The 5th U.S. Circuit Court of Appeals’ decision on Thursday allowing alleged domestic abusers to keep their guns is perhaps the most radical Second Amendment decision in the history of the federal judiciary. It is not, however, a surprise. Justice Clarence Thomas’ opinion in last year’s Bruen case invited lower courts to strike down any gun restrictions that “our ancestors would never have accepted.” This standard is infinitely malleable given the hopeless ambiguities in the historical record. But even where the record is clear, Thomas’ test leads to heinous results given that the “ancestors” in question were often violently racist and misogynistic white men. As the 5th Circuit tacitly acknowledged, “our ancestors” would “never have accepted” disarming domestic abusers because they did not believe domestic violence was a crime.
And yet, despite the reach of Bruen, I am fairly confident that five justices will reverse the 5th Circuit and uphold a variety of laws that our ancestors would have rejected, including the federal ban on owning a gun while subject to a restraining order for domestic violence. Why? Because I do not think five justices agree with Bruen. Yes, it was a 6–3 decision. Yes, every justice in the majority joined Thomas’ opinion in full. But one justice, Brett Kavanaugh, wrote a separate opinion laying out a different standard that cannot be squared with Thomas’. And another, Chief Justice John Roberts, joined him. Under the Kavanaugh-Roberts test, disarming alleged abusers—and other individual adjudged to be dangerous—is almost certainly constitutional.
It is almost never wise to be optimistic about this Supreme Court. And it is frightening to think that thousands of lives depend on Kavanaugh ruling the right way. But in this most unusual case, I think cautious confidence is in order.
To see why, just hold up Thomas’ and Kavanaugh’s opinions in Bruen side by side. Both justices agreed with the bottom line: New York’s concealed carry law, which required applicants to demonstrate a heightened need for self-defense, violates the Second Amendment. But take one step beyond that and the justices start to diverge. Thomas devotes his opinion to articulating a new legal test: Modern gun restrictions are “presumptively” unconstitutional unless they have enough “historical analogues” from the 18th and 19th centuries to prove that they are rooted in “this nation’s historical tradition of firearm regulation.” That’s the test that the 5th Circuit used to find that the government cannot bar people from owning guns while they are under a restraining order for domestic violence.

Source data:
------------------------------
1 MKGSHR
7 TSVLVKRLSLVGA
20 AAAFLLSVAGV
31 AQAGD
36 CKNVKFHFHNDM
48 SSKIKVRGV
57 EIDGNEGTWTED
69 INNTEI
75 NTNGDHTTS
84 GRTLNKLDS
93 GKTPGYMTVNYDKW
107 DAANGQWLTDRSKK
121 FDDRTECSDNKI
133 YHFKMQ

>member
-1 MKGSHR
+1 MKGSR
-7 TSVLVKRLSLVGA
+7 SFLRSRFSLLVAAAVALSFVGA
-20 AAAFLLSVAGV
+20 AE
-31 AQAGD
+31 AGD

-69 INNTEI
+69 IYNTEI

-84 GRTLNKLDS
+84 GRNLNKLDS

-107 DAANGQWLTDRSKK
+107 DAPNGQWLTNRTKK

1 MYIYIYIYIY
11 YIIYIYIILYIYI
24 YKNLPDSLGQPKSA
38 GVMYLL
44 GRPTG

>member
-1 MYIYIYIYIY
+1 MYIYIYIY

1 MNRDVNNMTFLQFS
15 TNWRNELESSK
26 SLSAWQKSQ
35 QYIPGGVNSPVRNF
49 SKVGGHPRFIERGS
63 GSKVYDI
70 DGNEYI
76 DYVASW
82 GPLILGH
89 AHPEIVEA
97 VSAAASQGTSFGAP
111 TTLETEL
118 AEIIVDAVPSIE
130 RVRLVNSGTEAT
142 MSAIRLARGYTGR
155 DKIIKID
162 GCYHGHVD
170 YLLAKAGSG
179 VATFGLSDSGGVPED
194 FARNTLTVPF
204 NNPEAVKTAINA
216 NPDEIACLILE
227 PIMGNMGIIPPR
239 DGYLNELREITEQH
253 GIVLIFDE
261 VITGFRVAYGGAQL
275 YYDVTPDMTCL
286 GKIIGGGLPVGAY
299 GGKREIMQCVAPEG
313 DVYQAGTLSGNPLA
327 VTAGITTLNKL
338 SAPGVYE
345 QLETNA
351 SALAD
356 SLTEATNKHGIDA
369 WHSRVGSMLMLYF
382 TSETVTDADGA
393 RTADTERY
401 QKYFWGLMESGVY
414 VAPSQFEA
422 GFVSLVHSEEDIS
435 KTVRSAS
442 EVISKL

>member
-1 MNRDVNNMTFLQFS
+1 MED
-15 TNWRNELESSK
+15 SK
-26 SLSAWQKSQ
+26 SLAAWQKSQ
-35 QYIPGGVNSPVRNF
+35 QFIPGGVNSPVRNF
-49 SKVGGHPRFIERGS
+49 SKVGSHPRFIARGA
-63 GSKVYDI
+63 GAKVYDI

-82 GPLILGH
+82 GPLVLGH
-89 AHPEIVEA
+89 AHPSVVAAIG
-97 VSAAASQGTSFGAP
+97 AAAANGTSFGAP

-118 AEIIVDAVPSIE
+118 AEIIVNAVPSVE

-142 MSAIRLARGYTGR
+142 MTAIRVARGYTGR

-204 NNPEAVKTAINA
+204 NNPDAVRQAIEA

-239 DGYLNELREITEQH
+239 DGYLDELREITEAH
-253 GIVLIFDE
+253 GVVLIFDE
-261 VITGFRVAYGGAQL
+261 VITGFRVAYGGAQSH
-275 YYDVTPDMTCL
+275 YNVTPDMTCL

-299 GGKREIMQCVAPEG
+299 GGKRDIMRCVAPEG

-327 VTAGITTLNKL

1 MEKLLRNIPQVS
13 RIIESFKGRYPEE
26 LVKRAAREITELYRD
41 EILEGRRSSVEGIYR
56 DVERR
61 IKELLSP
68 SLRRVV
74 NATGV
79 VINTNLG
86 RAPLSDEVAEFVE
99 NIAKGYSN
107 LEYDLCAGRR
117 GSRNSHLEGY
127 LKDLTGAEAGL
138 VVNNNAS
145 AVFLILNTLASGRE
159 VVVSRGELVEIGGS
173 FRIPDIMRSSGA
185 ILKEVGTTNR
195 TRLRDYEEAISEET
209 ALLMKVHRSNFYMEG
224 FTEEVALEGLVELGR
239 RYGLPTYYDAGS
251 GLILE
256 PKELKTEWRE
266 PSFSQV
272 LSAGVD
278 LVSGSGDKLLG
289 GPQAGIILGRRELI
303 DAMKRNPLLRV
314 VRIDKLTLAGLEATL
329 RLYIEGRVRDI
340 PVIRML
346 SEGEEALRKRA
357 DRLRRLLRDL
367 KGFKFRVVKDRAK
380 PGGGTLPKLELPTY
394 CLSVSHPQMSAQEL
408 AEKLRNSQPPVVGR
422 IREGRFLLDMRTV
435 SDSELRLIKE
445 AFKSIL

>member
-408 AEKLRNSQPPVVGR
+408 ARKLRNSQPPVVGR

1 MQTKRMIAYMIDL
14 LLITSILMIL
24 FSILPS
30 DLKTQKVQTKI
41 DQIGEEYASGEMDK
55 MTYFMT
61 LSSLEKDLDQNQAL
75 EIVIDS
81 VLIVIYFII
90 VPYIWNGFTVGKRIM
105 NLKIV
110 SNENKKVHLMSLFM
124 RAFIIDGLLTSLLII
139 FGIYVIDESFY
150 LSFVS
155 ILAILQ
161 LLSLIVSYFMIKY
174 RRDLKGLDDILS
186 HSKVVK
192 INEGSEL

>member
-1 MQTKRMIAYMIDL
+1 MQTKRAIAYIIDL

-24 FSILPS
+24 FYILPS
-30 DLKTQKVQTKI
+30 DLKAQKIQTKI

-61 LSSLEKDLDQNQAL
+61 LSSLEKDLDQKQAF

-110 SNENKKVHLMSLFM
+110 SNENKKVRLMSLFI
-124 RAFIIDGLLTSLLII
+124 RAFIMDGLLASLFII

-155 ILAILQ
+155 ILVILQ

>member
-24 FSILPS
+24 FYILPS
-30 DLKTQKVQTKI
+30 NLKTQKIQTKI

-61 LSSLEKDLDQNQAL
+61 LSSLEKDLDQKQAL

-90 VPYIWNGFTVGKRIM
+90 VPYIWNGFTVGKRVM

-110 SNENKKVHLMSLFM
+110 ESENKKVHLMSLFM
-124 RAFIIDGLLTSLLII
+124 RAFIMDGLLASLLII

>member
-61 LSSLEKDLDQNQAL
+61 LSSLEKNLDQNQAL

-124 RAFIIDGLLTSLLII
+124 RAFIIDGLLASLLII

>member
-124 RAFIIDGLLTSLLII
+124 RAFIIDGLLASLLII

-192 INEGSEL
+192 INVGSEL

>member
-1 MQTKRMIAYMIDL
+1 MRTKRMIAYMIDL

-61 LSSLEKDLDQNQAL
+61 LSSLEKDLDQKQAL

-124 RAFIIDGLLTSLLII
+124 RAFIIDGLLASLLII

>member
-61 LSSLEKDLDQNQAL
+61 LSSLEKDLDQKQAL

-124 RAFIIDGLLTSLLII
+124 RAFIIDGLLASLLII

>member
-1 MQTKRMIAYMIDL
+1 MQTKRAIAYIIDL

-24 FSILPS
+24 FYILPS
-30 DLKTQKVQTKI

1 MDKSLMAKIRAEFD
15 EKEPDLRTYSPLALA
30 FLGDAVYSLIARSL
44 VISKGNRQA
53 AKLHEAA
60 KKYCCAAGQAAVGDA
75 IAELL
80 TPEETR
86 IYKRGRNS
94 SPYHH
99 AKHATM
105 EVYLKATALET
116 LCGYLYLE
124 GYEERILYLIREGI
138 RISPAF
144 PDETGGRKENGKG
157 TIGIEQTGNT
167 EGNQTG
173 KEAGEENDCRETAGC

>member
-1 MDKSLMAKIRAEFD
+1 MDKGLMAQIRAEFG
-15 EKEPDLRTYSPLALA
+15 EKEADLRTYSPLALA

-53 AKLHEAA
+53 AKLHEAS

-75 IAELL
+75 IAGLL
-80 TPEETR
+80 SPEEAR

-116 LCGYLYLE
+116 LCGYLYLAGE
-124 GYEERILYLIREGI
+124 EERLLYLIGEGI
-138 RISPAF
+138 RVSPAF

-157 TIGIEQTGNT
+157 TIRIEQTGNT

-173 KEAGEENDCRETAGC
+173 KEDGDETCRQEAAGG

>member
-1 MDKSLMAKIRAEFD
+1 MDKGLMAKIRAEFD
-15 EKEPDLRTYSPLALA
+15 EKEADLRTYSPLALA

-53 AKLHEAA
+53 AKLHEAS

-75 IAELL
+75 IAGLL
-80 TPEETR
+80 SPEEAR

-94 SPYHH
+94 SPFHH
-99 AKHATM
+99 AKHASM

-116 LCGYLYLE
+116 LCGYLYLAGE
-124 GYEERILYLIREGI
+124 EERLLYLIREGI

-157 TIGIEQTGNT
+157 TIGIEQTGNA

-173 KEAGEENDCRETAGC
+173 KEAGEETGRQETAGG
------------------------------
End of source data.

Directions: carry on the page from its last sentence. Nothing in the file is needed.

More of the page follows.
Although Kavanaugh formally signed onto Thomas’ opinion, he spent the bulk of his separate concurrence recasting it as something very different. Kavanaugh wrote that he wanted “to underscore two important points about the limits” of Thomas’ opinion. First, he clarified that the decision does not affect “the existing licensing regimes” in 43 states that let any law-abiding adult carry a concealed weapon. “As the court explains,” Kavanaugh declared, “New York’s outlier may-issue regime is constitutionally problematic because it grants open-ended discretion to licensing officials and authorizes licenses only for those applicants who can show some special need apart from self-defense.” In other words, New York’s “outlier” law violates the Second Amendment because it grants state officials so much latitude in determining who deserves to carry a gun.
But that’s not actually what the court—that is, Clarence Thomas’ majority opinion—said! Thomas did not focus primarily on the problem of state officials’ “open-ended discretion.” He instead zeroed in on the ostensible lack of a historical basis for such stringent limits on concealed carry. These are two very different things! In his concurrence, Kavanaugh then went on to preemptively greenlight a variety of restrictions on concealed carry permits, including “fingerprinting, a background check, a mental health records check, and training in firearms handling and in laws regarding the use of force.” All these requirements, he declared, are “constitutionally permissible.”